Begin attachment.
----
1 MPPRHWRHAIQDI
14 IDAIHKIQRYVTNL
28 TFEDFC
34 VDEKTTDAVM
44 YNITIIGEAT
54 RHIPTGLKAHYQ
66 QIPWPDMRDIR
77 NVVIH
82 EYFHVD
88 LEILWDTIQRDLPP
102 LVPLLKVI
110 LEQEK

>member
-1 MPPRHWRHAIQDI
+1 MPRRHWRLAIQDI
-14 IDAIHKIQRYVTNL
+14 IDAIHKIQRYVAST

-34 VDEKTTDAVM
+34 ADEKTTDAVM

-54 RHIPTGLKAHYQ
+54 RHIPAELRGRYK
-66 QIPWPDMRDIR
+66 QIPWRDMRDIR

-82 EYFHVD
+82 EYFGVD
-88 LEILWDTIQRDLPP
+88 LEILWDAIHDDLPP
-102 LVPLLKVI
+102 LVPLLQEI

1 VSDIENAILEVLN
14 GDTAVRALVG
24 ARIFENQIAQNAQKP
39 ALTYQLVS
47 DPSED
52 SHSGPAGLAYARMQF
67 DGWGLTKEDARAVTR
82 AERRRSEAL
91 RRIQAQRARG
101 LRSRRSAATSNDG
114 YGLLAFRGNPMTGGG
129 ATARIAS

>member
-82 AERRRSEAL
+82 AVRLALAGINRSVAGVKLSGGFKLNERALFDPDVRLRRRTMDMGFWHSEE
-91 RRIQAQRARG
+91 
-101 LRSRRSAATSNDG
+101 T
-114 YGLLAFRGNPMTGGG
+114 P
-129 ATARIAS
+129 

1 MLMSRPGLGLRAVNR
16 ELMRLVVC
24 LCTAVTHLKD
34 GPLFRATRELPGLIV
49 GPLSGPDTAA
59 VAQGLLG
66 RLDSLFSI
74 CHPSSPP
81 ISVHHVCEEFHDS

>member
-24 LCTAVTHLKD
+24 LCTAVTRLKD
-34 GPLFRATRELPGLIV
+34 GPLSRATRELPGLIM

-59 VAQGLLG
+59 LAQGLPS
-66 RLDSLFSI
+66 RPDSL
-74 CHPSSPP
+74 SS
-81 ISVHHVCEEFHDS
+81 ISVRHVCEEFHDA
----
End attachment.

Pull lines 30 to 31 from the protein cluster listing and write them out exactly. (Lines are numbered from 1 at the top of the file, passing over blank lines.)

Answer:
1 VSDIENAILEVLN
14 GDTAVRALVG